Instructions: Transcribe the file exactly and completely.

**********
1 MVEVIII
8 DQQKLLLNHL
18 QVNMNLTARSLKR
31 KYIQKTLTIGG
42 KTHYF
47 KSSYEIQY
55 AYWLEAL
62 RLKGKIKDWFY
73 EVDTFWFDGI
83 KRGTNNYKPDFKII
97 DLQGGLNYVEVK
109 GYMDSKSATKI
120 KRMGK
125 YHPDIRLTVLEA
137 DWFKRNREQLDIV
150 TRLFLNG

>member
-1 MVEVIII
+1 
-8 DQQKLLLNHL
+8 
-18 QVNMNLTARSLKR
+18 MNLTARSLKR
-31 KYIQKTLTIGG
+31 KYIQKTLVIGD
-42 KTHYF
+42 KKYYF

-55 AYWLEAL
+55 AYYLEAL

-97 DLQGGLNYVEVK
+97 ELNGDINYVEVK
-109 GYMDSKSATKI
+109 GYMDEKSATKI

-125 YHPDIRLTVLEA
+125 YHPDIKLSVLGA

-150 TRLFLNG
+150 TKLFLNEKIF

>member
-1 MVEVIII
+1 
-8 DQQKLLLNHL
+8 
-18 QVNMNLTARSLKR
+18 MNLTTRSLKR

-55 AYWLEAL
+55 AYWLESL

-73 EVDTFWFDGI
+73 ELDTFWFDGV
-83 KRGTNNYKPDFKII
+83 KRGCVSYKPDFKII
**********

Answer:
1 MVEVIII
8 DQQKLLLNHL
18 QVNMNLTARSLKR
31 KYIQKTLTIGG
42 KTHYF
47 KSSYEIQY
55 AYWLEAL
62 RLKGKIKDWFY
73 EVDTFWFDGI
83 KRGTNNYKPDFKII
97 DLQGGLNYVEVK
109 GYMDSKSATKI
120 KRMGK
125 YHPDIRLTVLEA
137 DWFKRNREQLDIV
150 TRLFLNG

>member
-1 MVEVIII
+1 
-8 DQQKLLLNHL
+8 
-18 QVNMNLTARSLKR
+18 MNLTARSLKR
-31 KYIQKTLTIGG
+31 KYIQKTLVIGD
-42 KTHYF
+42 KKYYF

-55 AYWLEAL
+55 AYYLEAL

-97 DLQGGLNYVEVK
+97 ELNGDINYVEVK
-109 GYMDSKSATKI
+109 GYMDEKSATKI

-125 YHPDIRLTVLEA
+125 YHPDIKLSVLGA

-150 TRLFLNG
+150 TKLFLNEKIF

>member
-1 MVEVIII
+1 
-8 DQQKLLLNHL
+8 
-18 QVNMNLTARSLKR
+18 MNLTTRSLKR

-55 AYWLEAL
+55 AYWLESL

-73 EVDTFWFDGI
+73 ELDTFWFDGV
-83 KRGTNNYKPDFKII
+83 KRGCVSYKPDFKII